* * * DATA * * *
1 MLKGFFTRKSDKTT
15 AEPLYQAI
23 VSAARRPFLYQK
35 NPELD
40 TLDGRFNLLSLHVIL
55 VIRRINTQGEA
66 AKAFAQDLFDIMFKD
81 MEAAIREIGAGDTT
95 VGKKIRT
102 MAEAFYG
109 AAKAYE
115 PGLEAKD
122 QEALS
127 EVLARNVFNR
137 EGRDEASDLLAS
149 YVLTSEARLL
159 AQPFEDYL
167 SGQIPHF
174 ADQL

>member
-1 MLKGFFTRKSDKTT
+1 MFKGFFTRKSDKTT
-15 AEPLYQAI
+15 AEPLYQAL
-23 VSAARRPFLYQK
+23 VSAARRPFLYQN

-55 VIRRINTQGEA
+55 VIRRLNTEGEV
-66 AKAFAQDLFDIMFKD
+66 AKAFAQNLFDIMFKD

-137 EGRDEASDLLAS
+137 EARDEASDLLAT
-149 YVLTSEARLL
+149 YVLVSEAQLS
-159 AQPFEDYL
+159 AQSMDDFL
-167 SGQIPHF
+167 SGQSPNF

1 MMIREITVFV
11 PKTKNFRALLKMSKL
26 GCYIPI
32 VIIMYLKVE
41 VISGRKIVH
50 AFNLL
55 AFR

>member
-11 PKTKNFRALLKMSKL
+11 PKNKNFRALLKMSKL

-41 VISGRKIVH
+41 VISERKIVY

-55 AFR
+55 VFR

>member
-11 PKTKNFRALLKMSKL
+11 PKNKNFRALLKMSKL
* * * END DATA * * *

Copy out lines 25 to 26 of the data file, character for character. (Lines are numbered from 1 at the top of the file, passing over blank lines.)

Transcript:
-23 VSAARRPFLYQK
+23 VSAARRPFLYQN